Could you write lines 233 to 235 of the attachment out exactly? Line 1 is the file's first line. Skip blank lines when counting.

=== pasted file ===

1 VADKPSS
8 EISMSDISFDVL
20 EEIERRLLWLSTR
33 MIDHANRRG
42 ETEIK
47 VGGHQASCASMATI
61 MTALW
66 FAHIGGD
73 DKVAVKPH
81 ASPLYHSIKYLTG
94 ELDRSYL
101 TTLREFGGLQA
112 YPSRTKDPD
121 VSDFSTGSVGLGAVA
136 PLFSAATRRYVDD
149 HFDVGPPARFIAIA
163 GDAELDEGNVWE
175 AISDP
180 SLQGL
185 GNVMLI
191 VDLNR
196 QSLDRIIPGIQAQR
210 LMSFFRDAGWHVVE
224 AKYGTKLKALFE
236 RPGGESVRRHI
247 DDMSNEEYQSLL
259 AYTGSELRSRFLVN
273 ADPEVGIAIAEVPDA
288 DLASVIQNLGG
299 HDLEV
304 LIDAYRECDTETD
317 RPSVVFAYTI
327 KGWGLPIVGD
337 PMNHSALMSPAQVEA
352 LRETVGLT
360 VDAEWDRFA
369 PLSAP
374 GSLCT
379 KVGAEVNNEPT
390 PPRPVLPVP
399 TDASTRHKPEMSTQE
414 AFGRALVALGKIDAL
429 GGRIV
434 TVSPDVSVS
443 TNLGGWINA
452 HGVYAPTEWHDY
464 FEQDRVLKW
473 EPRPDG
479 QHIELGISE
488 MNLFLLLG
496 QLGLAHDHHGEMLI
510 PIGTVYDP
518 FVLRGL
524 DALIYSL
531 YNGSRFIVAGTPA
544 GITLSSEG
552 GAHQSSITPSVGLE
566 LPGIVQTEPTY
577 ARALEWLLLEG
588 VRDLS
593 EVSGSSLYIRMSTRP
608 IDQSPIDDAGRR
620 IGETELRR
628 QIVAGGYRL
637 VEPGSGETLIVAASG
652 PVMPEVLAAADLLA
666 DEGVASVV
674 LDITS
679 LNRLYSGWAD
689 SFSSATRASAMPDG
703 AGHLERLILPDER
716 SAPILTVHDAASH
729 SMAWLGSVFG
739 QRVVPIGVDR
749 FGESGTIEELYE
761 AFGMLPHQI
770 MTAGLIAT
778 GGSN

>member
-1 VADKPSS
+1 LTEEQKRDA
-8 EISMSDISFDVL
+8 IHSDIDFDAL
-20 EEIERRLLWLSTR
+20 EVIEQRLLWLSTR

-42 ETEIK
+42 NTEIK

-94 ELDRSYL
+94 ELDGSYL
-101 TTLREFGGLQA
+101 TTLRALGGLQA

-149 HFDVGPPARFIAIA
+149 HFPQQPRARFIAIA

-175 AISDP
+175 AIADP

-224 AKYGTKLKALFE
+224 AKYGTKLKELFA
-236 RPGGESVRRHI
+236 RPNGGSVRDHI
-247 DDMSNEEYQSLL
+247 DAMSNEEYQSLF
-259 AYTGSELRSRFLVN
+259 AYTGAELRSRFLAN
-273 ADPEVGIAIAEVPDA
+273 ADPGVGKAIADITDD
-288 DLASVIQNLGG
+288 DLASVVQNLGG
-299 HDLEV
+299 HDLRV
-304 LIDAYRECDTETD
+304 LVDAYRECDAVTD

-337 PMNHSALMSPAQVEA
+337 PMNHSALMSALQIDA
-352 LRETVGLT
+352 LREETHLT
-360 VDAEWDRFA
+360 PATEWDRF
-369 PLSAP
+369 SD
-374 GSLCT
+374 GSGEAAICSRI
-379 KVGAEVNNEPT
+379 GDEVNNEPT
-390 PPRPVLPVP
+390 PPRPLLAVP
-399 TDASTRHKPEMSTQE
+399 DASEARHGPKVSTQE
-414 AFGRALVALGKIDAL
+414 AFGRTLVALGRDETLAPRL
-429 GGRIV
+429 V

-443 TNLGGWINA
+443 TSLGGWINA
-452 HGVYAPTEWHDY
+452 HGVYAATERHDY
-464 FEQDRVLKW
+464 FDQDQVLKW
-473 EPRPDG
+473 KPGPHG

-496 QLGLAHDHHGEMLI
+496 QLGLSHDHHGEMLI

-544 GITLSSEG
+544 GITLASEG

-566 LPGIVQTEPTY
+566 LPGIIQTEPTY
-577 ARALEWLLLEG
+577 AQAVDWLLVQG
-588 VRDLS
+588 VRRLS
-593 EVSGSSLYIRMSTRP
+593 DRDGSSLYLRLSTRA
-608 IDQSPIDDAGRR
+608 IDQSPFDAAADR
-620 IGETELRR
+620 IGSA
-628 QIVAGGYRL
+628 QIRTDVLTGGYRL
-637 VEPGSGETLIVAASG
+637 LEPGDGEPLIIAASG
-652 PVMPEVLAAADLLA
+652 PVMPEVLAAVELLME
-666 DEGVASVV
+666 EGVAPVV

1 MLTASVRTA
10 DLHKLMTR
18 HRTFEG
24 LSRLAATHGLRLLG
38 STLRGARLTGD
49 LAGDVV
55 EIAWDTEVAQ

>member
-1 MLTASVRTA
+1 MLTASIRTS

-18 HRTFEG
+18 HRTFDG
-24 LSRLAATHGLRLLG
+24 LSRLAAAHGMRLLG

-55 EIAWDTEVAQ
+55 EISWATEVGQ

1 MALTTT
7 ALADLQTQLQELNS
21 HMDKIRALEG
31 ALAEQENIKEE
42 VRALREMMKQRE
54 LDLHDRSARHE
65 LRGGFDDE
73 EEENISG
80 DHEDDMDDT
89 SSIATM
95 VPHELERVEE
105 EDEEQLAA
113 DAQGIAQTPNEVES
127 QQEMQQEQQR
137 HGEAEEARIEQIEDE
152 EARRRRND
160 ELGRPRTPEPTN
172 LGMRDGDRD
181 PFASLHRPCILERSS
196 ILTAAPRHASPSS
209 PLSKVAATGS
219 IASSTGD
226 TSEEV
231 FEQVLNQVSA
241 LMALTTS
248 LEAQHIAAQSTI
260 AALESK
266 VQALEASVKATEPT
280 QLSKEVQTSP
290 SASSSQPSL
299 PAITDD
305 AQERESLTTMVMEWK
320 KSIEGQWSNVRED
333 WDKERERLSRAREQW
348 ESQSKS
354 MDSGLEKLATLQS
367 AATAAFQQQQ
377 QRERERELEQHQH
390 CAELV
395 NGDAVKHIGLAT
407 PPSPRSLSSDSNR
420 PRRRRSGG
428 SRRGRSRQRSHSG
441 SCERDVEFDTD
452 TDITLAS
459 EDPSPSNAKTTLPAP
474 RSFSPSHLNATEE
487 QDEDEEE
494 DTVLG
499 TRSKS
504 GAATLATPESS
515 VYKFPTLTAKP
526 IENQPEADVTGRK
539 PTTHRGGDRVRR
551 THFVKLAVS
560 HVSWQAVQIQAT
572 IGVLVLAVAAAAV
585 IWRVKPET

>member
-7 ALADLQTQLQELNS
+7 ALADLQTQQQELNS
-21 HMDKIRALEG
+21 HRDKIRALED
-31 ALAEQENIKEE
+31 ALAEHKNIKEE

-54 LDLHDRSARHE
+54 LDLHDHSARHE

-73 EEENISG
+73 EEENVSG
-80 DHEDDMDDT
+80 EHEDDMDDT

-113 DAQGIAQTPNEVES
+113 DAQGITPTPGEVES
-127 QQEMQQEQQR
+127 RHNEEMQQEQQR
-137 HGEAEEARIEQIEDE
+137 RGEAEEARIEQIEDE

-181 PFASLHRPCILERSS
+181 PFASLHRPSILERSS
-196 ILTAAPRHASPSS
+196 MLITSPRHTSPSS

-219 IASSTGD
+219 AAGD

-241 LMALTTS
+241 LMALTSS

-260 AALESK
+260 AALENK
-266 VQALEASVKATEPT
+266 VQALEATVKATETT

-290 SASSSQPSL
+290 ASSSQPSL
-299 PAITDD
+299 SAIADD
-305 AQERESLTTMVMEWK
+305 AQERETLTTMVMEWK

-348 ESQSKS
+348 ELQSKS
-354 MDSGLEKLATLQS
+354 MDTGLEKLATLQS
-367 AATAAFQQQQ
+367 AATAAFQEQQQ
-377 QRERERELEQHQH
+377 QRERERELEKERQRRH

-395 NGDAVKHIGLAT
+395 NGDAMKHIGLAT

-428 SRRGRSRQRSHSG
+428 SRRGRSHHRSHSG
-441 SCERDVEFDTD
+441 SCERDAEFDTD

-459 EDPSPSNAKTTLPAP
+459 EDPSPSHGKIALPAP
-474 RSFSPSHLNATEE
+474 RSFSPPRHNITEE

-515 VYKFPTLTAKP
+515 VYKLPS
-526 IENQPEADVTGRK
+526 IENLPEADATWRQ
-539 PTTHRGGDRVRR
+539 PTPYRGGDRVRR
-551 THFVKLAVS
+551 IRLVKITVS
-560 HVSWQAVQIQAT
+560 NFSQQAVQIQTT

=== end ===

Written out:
539 PTTHRGGDRVRR
551 THFVKLAVS
560 HVSWQAVQIQAT